Pin the Long Tail on the Donkey

Jeff Zucker, the 42 year-old president and chief executive of NBC Universal finally determined that "Apple has destroyed the music business".

So if you are one of those poor unfortunates who actually thought record labels unwilling to embrace the digital future and their partners in crime -- radio stations with their ultra-short playlists -- did it to themselves, then you would be wrong.

Lots of media types are gulping down Zucker's Kool-Aid.

Zucker has a horse in this race.

He thinks that "If we don't do something on the video side, they'll (Apple) do the same thing (there)". Could it be a way for Zucker to justify pulling NBC's content off of the iTunes store and going it alone. All because Apple would not allow NBC to impose variable pricing. NBC in partnership with News Corp. is launching Hulu (a stinker of a name at that) -- what Zucker calls a superstore --- to allow consumers to shirk iTunes and buy direct.

Of course, the inmates are running the asylum in video content.

The very thing Zucker should fear is Zucker himself.

Zucker is making decisions based on an assumption that the facts disprove. Chris Anderson of the Long Tail theory fame brings us back to reality. Zucker and other out-of-touch media executives may want to take note:

1. Digital tracks are up 46% (I know, I know -- the downloads are 99 cents and the profit on CDs used to be through the roof. And I know, I know -- all that piracy is still going on out there. Yet, 46% growth rate for digital tracks).

Not enough?

2. Ringtone sales up 86% last year although Anderson projects only single digit growth for this year. Still -- more growth.

3. Licensing of commercials, TV shows, movies and video games up with Warner Music licensing growing at the rate of $20 million in the last 12 months.

4. Concerts and merchandise up 4%.

5. Do you count iPods as part of the music industry? If so, chalk up another 31% growth rate this year.

6. Hell, even vinyl singles sales more than doubled in the UK according to Anderson.

So in one corner it's Zucker and the traditional media companies he epitomizes and in the other, the facts. One of these things is not like the other one.

Everything in the music business is up except the sale of the CD.

The CD -- that plastic throwback to the days of record label greed. Cheap to produce. Lots of profit. They made more than their share of money when baby boomers were forced to go out and replace their vinyl albums with jewel boxes. They made a fortune in the 90's when rap and hip-hop ruled. They were the kings of record manufacturing until...

Until they lost control of their delivery systems to the Internet and the generation that grew up with it.

In fact, Apple was late to the party.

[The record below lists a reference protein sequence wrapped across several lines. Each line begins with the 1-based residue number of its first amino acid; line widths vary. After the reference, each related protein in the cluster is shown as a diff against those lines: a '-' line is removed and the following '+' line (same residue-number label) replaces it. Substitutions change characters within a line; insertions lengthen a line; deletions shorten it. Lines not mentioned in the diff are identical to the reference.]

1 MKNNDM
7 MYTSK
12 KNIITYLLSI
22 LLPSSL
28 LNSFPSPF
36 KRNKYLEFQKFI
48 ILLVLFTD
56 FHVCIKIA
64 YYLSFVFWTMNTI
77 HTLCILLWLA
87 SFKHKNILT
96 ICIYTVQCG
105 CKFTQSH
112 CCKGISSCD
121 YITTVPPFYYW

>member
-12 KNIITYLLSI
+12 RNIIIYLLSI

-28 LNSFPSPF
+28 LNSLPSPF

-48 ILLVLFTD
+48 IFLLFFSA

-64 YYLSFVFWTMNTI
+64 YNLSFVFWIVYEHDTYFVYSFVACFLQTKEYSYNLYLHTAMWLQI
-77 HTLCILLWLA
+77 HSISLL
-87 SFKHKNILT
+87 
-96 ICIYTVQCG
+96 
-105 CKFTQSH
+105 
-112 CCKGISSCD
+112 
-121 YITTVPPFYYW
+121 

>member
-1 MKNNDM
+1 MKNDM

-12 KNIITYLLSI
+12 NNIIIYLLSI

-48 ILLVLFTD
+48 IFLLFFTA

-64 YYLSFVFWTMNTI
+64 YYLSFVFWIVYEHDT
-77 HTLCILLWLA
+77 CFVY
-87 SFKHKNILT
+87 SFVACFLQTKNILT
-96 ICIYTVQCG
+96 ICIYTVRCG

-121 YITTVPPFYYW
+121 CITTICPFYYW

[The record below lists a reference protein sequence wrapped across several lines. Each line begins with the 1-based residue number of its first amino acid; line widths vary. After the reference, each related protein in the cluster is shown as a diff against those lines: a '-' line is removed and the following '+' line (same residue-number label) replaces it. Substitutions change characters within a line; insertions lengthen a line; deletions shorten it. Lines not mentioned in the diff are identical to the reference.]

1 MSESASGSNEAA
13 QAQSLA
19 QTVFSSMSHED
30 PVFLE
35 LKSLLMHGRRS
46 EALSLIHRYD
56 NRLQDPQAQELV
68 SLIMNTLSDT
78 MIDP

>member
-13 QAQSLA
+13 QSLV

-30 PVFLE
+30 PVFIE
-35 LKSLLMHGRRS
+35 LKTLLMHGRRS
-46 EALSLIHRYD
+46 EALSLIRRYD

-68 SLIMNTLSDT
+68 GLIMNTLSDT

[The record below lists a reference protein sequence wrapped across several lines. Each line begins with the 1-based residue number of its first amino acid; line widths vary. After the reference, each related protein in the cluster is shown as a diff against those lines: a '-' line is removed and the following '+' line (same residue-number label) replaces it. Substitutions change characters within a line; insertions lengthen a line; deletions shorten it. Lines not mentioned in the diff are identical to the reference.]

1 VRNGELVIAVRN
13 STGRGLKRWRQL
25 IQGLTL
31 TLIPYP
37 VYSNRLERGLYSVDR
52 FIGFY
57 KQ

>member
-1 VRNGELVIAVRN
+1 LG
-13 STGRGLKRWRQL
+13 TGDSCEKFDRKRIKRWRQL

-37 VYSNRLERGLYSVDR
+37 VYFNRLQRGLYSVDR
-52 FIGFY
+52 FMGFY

Apple's iPod has only been around for five years or so but Napster and filesharing preceded Apple's entry into the field.

Apple CEO Steve Jobs was the one who went to the labels with a solution for the digital piracy that was starting to hurt record labels -- he called it the iPod. And all of the major labels signed on. Now they think they signed their own death warrants.

What did Jobs learn that traditional media executives still don't know?

1. Traditional media companies no longer control the delivery system. TV can't deal only with affiliates. Record labels can no longer choose to promote certain artists through their radio partners.

2. To make money in music media you have to cooperate with the inevitable. It's digital or bust. Make products and services for the digital/mobile future and you actually have a future.

3. Media companies are not that good at content. Don't believe me? In what other generation would user created content (YouTube, video clips, home music productions, etc) thrive? Only now and only on the Internet. Media conglomerates are no longer the sole producer of content.

So, there you have it.

A big NBC Universal executive with a you-know-what on him this big for Steve Jobs is rationalizing his way past the truth and making critical decisions on this false information.

When I was a student at Temple University in Philadelphia I had a professor named Harry Weinberg who taught General Semantics. One of the many benefits of this course in my youth was to discern the difference between fact and assumption. Professor Weinberg said a lot of our ills were caused by treating inferences as if they were fact.

Weinberg said facts can be observed and verified -- that's how you know the difference.

May I suggest to the troubled traditional media business that they learn the difference between what they infer (i.e., Apple destroyed the music business, downloading is killing music, the album is what artists and fans want, radio is the best way to hear new music) and what can be observed and verified.

Everything music is up except CD sales -- observed and verified.

That's a fact.

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